Improve Your Business Credit And Credibility: 7 Things To Do In 2012

small business credit report
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You were expecting Twelve Days Of Christmas, perhaps?

When you’re heading into a new year, you need all the help you can get. That’s especially true when it comes to business credit. With excellent credit, you have access to the financing you need and the trust of partners. With terrible credit or none at all, you’re in dire straits.

Our guide to all things business credit is Mike O’Connell, one of Direct Capital’s in-house experts. The following seven tips are common sense, easy-to-remember tips to improve and maintain your business credit in 2012 AD. Buckle up.

Our Tips

  1. Know where your information is being published. Even if you don’t have a website, chances are good information about your profits, number of employees and more can be out there at places like Manta. Scrutinize that information and make sure it’s correct to ensure your credit isn’t being affected.
  2. Check over credit bureaus. Particularly Dun & Bradstreet, which O’Connell says can also have inaccurate information. Don’t be shy about calling and correcting the record to help fix up your Paydex score, a score which matters a lot when you’re looking for financing.
  3. Have a company website. This is 2011, after all.”If you’re operating a business of any kind, you need to have a website to showcase your company,” O’Connell said.Why? Simple. With inaccurate information out there, you want to be able to offer accurate information straight from you. Having a website also lends your business credibility with lenders.
  4. Be aware of fraudulent charges. Nothing puts a dent in your credit faster than someone stealing your identity and running up a bunch of charges, especially if you fail to notice. O’Connell advises you to carefully monitor your accounts and be extremely aggressive about following up on any possible fraudulent charges. It will save you a lot of headaches and a cannonball through your credit.It pays to carefully vet employees and partners to ensure you won’t be dealing with fraud from them, as well.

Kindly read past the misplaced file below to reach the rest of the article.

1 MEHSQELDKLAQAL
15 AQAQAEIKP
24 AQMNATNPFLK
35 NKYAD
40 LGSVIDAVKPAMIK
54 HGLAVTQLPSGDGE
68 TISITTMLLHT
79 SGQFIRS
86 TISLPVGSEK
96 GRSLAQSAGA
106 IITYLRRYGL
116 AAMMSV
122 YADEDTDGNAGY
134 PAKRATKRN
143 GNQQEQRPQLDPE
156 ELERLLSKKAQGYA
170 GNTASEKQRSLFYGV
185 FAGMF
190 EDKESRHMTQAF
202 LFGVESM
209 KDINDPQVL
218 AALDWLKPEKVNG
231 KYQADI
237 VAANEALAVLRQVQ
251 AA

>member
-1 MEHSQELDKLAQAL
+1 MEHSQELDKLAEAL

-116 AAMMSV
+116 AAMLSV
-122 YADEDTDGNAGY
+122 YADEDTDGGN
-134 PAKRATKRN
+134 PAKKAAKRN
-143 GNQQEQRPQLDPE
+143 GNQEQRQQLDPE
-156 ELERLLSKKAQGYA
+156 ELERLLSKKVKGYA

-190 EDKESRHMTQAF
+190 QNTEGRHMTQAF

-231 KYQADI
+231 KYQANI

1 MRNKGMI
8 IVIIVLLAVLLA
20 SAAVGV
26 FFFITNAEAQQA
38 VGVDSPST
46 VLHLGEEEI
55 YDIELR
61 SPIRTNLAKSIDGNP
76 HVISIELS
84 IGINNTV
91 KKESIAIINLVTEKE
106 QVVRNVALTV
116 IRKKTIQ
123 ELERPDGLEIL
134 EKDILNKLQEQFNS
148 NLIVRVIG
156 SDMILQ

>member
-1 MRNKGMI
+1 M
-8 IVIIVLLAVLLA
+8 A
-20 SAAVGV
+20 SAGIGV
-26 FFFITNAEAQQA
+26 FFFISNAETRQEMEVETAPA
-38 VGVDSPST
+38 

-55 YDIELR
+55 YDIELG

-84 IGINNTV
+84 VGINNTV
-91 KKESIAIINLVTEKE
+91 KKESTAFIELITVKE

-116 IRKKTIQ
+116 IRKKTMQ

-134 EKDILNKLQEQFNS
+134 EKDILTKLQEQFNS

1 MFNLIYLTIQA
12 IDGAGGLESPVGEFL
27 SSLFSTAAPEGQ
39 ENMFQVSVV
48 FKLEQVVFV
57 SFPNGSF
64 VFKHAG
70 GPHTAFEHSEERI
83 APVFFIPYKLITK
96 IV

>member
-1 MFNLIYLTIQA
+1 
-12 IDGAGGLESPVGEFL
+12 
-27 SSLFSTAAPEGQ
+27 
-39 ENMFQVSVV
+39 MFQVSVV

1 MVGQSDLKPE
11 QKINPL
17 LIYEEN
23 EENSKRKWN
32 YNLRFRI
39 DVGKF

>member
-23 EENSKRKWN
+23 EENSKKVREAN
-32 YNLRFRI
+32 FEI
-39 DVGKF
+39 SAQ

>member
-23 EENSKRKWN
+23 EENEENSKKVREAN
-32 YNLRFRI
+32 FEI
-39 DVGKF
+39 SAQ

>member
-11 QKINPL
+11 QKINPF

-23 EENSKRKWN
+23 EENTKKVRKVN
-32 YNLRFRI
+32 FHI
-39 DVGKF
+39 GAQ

5. Pay on time. The simplest way to damage your credit is to simply fall behind on payments. Ensure all payments are being processed in a timely fashion and that you don’t bite off significantly more than you can chew. It may be a long time before you’re able to get lending again if you don’t. O’Connell said the Automated Clearing House (ACH) network, which processes payments in batches, can make this significantly easier.
  6. Ensure you can trust re-sellers and have working equipment. Nothing removes your motivation to make payments worse than a seller or re-seller who builds in new charges or gives you non-functioning equipment. Falling behind because of hidden interest or legitimate grievances isn’t fun, so choose your providers carefully.
  7. Establish a credit history. This one’s really more for start-ups. If you’re someone who doesn’t believe in credit cards or loans, you may find yourself in trouble when you desperately need one. Credit bureaus frown on those businesses without a credit history, so establish one through judicious use of cards and financing.

We hope this advice will help your small business succeed in 2012. If you have more advice for your fellow small businesses, share it in the comments!

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